The most important way to prevent any disease – including peptic ulcer disease – is to maintain a generally healthy lifestyle, which includes the following:
- Exercise the way your doctor or health professional has advised you to.
- Eat three to six small but balanced meals daily.
- Get plenty of rest and decrease your consumption of caffeine, nicotine, alcohol and anti-inflammatory medicines. In certain cases, it may be advisable to eliminate these substances completely.
- Stop smoking. Heavy smokers are more likely to develop duodenal ulcers, primarily because nicotine is thought to prevent the pancreas from secreting enzymes that neutralise acid. Smoking also slows healing.
- Avoid eating foods that irritate your stomach, especially fatty and spicy foods, and rather choose foods with high fibre content. High-fibre foods not only play an important role in the prevention of cancer, but can also greatly reduce your risk of developing a duodenal ulcer: fibre is believed to enhance the secretion of mucin, which protects the duodenal lining.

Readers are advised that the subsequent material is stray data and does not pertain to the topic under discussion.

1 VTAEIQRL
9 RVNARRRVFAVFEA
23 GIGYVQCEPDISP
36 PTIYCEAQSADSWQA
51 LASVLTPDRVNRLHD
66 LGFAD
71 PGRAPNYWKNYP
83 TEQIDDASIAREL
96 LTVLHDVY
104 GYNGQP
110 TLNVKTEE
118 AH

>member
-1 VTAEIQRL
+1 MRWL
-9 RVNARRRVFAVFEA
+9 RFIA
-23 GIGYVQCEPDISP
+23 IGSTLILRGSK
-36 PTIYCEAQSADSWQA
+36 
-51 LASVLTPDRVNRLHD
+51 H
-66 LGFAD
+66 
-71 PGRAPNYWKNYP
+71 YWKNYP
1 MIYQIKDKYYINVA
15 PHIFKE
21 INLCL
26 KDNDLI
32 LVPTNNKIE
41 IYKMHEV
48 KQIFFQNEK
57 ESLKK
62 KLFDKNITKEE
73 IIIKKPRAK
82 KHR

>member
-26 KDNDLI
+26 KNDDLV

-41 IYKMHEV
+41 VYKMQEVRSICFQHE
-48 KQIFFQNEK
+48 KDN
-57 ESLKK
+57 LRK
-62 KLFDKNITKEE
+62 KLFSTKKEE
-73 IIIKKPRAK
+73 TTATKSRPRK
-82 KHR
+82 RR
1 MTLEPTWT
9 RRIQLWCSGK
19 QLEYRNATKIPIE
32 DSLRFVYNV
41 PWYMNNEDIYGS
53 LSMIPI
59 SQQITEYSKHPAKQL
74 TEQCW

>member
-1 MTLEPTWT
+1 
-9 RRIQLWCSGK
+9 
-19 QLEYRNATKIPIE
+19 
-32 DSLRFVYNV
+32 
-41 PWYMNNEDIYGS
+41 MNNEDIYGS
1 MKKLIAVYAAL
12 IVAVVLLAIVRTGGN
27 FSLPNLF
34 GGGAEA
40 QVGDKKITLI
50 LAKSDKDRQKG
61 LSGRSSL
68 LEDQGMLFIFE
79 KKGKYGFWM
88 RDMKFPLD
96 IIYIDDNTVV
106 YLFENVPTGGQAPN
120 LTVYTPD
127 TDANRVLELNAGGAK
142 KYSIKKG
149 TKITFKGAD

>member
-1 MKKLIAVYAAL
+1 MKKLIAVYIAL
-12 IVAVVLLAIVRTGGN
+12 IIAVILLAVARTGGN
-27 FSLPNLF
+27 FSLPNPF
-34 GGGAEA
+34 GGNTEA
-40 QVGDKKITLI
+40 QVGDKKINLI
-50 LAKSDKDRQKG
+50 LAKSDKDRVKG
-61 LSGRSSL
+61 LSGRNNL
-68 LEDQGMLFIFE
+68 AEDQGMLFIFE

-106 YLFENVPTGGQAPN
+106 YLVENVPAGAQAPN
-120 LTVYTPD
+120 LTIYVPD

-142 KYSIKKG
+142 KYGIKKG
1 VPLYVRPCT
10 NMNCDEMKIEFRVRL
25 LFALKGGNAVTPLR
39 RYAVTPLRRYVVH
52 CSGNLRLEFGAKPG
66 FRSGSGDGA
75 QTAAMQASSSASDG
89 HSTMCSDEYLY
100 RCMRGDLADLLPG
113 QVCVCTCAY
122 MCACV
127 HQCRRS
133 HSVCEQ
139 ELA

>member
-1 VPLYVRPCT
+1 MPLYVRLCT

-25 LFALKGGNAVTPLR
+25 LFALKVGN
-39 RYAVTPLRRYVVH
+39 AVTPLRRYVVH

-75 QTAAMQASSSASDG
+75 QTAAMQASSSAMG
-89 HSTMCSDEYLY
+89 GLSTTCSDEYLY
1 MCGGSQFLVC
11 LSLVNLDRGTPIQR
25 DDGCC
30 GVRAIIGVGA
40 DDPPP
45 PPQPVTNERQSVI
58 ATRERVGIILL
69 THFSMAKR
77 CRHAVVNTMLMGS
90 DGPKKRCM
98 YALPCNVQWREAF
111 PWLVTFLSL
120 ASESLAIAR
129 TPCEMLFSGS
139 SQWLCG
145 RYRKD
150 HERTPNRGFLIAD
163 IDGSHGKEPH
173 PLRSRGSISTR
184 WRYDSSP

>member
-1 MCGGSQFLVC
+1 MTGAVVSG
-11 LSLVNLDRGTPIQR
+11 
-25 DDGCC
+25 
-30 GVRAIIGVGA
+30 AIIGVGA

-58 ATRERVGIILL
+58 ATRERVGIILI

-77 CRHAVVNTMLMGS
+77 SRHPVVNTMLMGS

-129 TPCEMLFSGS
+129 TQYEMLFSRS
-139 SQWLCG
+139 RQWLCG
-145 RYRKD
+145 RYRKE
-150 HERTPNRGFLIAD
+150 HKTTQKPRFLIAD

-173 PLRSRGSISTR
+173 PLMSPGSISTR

How peptic ulcers are diagosed
What are peptic ulcers?
The causes of peptic ulcers
Revised and reviewed by Dr John P Wright MBChB, MRCP (UK), PhD. Gastroenterologist in private practice, Cape Town. February 2015
Previously reviewed by Prof Jan van Zyl, Department of Gastroenterology, University of the Free State, July 2011